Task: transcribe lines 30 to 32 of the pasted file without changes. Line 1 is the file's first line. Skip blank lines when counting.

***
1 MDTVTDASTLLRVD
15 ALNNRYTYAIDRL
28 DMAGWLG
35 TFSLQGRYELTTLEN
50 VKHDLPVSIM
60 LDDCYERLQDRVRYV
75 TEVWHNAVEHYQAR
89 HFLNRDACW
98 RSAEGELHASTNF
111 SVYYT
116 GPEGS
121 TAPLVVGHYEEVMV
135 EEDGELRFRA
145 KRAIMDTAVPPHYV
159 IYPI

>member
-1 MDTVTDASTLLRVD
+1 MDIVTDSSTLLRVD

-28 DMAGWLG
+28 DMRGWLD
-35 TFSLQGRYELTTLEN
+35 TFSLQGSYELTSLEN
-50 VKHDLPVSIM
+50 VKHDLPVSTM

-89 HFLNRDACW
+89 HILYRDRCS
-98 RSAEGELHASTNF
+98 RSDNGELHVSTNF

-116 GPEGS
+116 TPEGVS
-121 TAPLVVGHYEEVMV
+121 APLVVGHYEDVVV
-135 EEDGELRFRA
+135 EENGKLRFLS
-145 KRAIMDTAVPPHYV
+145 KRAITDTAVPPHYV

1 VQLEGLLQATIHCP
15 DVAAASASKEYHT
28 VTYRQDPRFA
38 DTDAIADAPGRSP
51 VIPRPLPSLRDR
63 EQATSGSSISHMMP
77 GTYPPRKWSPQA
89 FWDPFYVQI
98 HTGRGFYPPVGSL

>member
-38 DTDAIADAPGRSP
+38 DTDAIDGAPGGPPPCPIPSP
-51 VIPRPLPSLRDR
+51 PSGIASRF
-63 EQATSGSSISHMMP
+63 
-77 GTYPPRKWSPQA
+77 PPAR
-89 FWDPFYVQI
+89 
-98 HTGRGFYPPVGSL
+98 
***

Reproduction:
+116 TPEGVS
-121 TAPLVVGHYEEVMV
+121 APLVVGHYEDVVV